Impressionistic and dreamlike, the stories in Cake explore the complexities of love and relationships in contemporary society. Linked by a sense of regret, these characters are at the mercy of their desires and uncertain longings, often with disastrous results. A young couple experiences town politics, group dynamics, and their own insecurities through a seemingly innocuous holiday ritual in “Snowflake.” “Talent Show” introduces us to a series of unnamed women, their dreams and aspirations summed up in a few deceptively simple lines. One life leads into another, until we return to where we began, like a cinematic pan across a landscape of ambition gone awry.
The imagery in these compact and highly visual stories ranges from the everyday to the surreal. “Buena Vista Notebook” deftly blends language and word play with the story of doomed love affairs, culminating in a chance meeting that is random yet somehow not unexpected. And “Job” relates the story of what is perhaps the most unusual meeting of two naked people in recent fiction. Comic and yet sad, its hero experiences a moment of painful clarity in the most unlikely of circumstances.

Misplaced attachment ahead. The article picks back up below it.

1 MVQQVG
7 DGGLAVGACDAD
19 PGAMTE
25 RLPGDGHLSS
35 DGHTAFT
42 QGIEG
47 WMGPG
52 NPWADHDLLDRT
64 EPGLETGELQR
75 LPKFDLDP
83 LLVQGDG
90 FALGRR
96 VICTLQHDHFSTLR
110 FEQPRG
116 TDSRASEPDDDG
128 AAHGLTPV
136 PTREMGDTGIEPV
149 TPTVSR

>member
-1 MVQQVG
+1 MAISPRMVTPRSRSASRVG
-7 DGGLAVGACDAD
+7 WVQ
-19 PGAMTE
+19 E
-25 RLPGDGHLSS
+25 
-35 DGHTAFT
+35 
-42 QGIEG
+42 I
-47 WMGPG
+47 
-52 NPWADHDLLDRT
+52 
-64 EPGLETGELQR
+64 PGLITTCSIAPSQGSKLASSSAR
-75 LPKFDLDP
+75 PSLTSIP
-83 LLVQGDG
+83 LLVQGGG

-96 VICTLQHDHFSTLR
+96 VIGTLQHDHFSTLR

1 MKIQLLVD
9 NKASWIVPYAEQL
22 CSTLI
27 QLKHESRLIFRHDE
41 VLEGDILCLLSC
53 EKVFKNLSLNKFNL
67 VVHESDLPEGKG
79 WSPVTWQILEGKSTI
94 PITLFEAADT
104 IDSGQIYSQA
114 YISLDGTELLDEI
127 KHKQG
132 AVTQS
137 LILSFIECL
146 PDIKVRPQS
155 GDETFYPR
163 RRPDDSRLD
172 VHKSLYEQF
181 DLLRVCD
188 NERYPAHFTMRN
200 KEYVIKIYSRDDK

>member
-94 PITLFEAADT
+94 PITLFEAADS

Questions of identity, love, and the nature of existence may never be answered fully (in life or in fiction), but each of these stories presents a psychological turning point, often just a fleeting moment, sometimes more bitter than sweet. And in that moment the characters are brought that much closer to the answers to some of those questions. Emotionally taut and infused with poetic imagery, Cake is a bold debut and a portrait of the crisis of the modern relationship.